The 100 Deadliest Days for Teens –Parents, Talk to Your Teen About Safe Driving
The lock down from COVID-19 is gradually ending, online school is over, and summer is here. Many parents are seeing their teens doing more driving. Unfortunately, most parents are not aware that Memorial Day kicks off what is called “The 100 Deadliest Days for Teens,” when it comes to teen-vehicle-crashes.
According to the American Automobile Association (AAA) Foundation for Traffic Safety, the 100 days between Memorial Day and Labor Day is a time when there is an increase in fatal crashes involving teens. Data analysis from AAA showed that new teen drivers are three-times more likely than adults to be involved in fatal crashes.
Teen drivers are not only inexperienced, they are also more likely to take risks. According to the new AAA Foundation Traffic Safety Culture Index, about 72 percent of teen drivers age 16 to 18 admitted to having engaged in at least one of the following risky behaviors in the past 30 days:
* Driving 10 MPH over the speed limit on a residential street (47 percent)
* Driving 15 MPH over the speed limit on a freeway (40 percent)
* Texting (35 percent)
* Red-light running (32 percent)
* Aggressive driving (31 percent)
* Drowsy driving (25 percent)
* Driving without a seatbelt (17 percent)
Over the summer months, the mixture of inexperienced drivers and more opportunities to be driving is a deadly combination. Parents have more influence over their teens than they may think. In fact, leading experts believe parents play a key role in preventing teen car crashes and deaths.
Teens with parents who set rules, monitor their driving, and are supportive are half as likely to crash and twice as likely to use seat belts than teens with less involved parents. Parents should set good examples and get involved with their teens and stay involved to make sure they follow good driving habits. Distractions, including other teens in the vehicle, speeding, nighttime driving, and lack of seat belt use are all factors that play a role in fatal teen crashes. Most of these are regulated by the Graduated Driver License Law (GDL), which parents should become familiar with in order to protect teen drivers in the beginning stages of their driving.
The GDL law is designed to prevent cell phone use, limit the number of teen passengers that can legally ride with a novice driver, and also limit nighttime driving. The law provides parents with the controls to help keep their teen drivers safe. Many parents, however, are not aware of the provisions of this law — which is in force while the teen has a learner’s permit, as well as a provisional license.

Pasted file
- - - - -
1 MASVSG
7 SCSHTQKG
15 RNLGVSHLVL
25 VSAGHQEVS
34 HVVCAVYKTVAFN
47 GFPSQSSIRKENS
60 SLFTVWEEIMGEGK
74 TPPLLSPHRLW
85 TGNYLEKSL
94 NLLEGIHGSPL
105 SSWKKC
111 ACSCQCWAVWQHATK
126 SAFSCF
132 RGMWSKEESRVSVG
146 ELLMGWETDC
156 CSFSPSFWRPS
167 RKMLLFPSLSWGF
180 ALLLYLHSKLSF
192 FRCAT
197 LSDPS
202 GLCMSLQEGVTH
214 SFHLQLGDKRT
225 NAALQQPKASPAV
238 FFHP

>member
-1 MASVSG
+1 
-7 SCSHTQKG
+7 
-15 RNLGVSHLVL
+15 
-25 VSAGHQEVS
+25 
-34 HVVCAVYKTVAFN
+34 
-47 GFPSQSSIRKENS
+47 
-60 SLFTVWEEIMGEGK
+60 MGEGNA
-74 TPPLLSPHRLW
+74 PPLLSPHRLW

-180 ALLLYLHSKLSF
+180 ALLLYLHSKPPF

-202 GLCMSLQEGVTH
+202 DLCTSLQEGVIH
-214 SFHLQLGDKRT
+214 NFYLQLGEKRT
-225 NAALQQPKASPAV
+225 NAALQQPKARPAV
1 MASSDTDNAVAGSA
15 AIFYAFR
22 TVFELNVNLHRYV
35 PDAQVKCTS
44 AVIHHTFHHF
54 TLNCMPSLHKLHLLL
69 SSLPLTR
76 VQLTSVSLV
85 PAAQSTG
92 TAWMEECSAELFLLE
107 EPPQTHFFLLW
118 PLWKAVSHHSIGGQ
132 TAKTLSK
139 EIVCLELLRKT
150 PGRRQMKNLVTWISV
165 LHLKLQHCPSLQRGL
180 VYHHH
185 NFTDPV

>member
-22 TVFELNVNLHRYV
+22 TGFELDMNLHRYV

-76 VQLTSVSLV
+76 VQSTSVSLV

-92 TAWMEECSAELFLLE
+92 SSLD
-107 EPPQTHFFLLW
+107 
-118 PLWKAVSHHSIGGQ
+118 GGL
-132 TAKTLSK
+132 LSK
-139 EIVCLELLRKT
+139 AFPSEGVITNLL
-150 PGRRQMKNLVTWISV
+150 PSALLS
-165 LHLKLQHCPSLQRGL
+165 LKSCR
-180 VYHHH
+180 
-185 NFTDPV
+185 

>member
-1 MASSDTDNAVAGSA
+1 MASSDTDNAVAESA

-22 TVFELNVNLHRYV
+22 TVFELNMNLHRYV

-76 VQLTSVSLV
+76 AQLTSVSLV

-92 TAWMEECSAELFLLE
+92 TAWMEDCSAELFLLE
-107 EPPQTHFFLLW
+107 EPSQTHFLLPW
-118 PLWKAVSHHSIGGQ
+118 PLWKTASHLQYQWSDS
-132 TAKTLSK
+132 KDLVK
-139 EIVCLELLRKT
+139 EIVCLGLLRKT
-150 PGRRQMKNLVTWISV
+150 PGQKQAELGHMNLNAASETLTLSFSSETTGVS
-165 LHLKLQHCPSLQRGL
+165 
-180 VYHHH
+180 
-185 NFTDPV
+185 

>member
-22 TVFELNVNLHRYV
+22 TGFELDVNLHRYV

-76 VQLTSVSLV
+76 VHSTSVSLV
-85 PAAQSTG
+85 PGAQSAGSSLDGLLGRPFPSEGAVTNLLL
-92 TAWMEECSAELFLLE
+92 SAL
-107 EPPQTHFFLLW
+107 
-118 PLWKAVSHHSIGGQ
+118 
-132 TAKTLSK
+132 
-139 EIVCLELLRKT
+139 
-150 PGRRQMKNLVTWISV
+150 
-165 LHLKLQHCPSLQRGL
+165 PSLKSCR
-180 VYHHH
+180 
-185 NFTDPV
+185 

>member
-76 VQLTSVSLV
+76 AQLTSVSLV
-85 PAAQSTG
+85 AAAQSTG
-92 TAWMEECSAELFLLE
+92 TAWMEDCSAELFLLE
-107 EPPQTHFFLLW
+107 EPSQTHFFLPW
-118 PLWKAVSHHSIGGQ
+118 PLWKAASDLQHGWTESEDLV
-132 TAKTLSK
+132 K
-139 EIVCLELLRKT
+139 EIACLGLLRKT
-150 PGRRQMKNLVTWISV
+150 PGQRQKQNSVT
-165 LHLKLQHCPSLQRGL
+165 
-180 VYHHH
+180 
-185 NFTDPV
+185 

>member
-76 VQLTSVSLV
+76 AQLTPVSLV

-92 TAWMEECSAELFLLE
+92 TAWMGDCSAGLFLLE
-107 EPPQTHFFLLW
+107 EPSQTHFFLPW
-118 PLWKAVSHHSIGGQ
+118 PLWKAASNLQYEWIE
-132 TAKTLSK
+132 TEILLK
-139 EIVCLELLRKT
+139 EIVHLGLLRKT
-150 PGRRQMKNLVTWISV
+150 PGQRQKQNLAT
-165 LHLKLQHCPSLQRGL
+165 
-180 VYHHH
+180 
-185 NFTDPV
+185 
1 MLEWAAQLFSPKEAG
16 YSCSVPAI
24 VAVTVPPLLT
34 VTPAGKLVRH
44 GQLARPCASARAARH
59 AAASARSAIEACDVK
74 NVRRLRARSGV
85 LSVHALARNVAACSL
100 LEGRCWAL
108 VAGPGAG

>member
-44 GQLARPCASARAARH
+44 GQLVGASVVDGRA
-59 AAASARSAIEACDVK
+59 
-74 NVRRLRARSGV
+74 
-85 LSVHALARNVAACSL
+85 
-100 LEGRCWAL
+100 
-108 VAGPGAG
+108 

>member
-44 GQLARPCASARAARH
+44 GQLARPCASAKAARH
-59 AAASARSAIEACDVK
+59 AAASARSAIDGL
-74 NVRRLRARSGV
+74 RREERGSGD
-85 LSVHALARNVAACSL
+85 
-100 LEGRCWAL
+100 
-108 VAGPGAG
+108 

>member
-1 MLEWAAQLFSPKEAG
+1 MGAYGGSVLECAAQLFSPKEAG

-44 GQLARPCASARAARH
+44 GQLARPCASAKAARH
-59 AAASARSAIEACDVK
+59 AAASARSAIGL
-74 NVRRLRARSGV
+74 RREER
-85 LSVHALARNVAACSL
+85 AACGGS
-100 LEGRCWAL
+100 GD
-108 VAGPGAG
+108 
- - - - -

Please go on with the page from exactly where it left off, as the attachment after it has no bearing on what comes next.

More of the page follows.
A study by the AAA Foundation for Traffic Safety shows that distracted driving was a factor in nearly 6 out of 10 moderate-to-severe teen crashes. This is much higher than the National Highway Traffic Safety Administration’s (NHTSA) previous estimate for which distraction is involved in 14 percent of teen crashes. While cell phone use is an obvious danger for teen drivers, the study surprisingly showed that the leading distraction for the teens was not cell phone use, but interacting with other passengers in the vehicle.
Cell phone use came in as the second most common distraction. Research shows that the risk for fatal crashes goes up in direct relation to the number of teens in a car. The likelihood of teen drivers engaging in risky behavior triples when traveling with multiple passengers.
Texas A&M AgriLife Extension Passenger Safety and Texas A&M AgriLife Extension Community Health Educator, Marisa Dimas, from Duval County, reminds parents to talk to their teens about safe driving and to follow these guidelines from the NHTSA.
The NHTSA reminds parents to:
* Learn about the GDL law and the restrictions placed on their teen's license
* Require seat belt use always
* Talk to their teen about the dangers of drug and alcohol use. Remind them that it is illegal to drink under the age of 21 — his or her blood alcohol concentration (BAC) should always be at .00
* Be a good role model. Remember: Teenage children look to their parents as a role model driver, so practice safe driving at all times. Parents should set aside time to take their teen on practice driving sessions. Teenage drivers’ learning starts at home.
* Do not rely solely on a driver's education class to teach your teen to drive. Remember: Driver's education should be used as just part of a GDL system.
Bottom line as a parent: It is imperative to know the dangers that teen driving poses. Parents have more influence on their teen than they may think. Be a good example and get involved in their driving habits in the beginning, and stay involved throughout their teen years.